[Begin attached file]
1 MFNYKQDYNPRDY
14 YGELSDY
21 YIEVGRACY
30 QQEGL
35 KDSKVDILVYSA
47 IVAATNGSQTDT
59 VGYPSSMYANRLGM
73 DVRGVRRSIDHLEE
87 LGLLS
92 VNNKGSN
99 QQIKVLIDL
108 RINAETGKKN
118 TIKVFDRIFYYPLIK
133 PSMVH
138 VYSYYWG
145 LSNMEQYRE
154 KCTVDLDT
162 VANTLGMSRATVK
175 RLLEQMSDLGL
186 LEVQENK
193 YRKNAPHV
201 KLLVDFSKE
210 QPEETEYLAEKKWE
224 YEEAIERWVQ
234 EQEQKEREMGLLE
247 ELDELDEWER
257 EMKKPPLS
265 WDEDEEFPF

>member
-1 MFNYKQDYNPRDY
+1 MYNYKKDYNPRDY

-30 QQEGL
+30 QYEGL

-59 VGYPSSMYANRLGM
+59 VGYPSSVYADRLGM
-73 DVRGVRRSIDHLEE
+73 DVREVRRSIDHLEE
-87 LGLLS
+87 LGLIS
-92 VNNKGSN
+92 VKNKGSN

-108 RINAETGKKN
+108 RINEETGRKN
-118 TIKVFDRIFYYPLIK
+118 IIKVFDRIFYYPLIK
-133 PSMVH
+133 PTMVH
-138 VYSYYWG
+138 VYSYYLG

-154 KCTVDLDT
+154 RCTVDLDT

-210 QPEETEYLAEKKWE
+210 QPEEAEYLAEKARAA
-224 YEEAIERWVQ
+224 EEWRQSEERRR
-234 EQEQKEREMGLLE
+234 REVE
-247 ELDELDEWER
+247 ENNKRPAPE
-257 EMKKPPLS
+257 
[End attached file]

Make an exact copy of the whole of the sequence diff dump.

1 MFNYKQDYNPRDY
14 YGELSDY
21 YIEVGRACY
30 QQEGL
35 KDSKVDILVYSA
47 IVAATNGSQTDT
59 VGYPSSMYANRLGM
73 DVRGVRRSIDHLEE
87 LGLLS
92 VNNKGSN
99 QQIKVLIDL
108 RINAETGKKN
118 TIKVFDRIFYYPLIK
133 PSMVH
138 VYSYYWG
145 LSNMEQYRE
154 KCTVDLDT
162 VANTLGMSRATVK
175 RLLEQMSDLGL
186 LEVQENK
193 YRKNAPHV
201 KLLVDFSKE
210 QPEETEYLAEKKWE
224 YEEAIERWVQ
234 EQEQKEREMGLLE
247 ELDELDEWER
257 EMKKPPLS
265 WDEDEEFPF

>member
-1 MFNYKQDYNPRDY
+1 MYNYKKDYNPRDY

-30 QQEGL
+30 QYEGL

-59 VGYPSSMYANRLGM
+59 VGYPSSVYADRLGM
-73 DVRGVRRSIDHLEE
+73 DVREVRRSIDHLEE
-87 LGLLS
+87 LGLIS
-92 VNNKGSN
+92 VKNKGSN

-108 RINAETGKKN
+108 RINEETGRKN
-118 TIKVFDRIFYYPLIK
+118 IIKVFDRIFYYPLIK
-133 PSMVH
+133 PTMVH
-138 VYSYYWG
+138 VYSYYLG

-154 KCTVDLDT
+154 RCTVDLDT

-210 QPEETEYLAEKKWE
+210 QPEEAEYLAEKARAA
-224 YEEAIERWVQ
+224 EEWRQSEERRR
-234 EQEQKEREMGLLE
+234 REVE
-247 ELDELDEWER
+247 ENNKRPAPE
-257 EMKKPPLS
+257 